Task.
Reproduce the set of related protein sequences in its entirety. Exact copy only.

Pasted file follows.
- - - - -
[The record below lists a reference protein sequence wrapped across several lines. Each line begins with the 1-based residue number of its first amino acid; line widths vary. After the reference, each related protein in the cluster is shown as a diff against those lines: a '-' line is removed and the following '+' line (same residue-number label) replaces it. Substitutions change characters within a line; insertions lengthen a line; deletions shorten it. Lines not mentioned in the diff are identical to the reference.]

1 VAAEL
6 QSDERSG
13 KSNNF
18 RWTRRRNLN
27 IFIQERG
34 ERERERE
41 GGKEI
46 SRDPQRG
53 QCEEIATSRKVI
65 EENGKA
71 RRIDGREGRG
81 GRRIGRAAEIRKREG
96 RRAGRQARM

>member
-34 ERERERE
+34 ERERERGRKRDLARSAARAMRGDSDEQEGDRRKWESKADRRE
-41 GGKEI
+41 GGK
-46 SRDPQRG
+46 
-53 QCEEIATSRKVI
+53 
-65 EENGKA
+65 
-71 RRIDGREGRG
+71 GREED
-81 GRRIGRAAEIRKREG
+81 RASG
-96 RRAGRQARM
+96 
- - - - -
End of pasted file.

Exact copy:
[The record below lists a reference protein sequence wrapped across several lines. Each line begins with the 1-based residue number of its first amino acid; line widths vary. After the reference, each related protein in the cluster is shown as a diff against those lines: a '-' line is removed and the following '+' line (same residue-number label) replaces it. Substitutions change characters within a line; insertions lengthen a line; deletions shorten it. Lines not mentioned in the diff are identical to the reference.]

1 VAAEL
6 QSDERSG
13 KSNNF
18 RWTRRRNLN
27 IFIQERG
34 ERERERE
41 GGKEI
46 SRDPQRG
53 QCEEIATSRKVI
65 EENGKA
71 RRIDGREGRG
81 GRRIGRAAEIRKREG
96 RRAGRQARM

>member
-34 ERERERE
+34 ERERERGRKRDLARSAARAMRGDSDEQEGDRRKWESKADRRE
-41 GGKEI
+41 GGK
-46 SRDPQRG
+46 
-53 QCEEIATSRKVI
+53 
-65 EENGKA
+65 
-71 RRIDGREGRG
+71 GREED
-81 GRRIGRAAEIRKREG
+81 RASG
-96 RRAGRQARM
+96 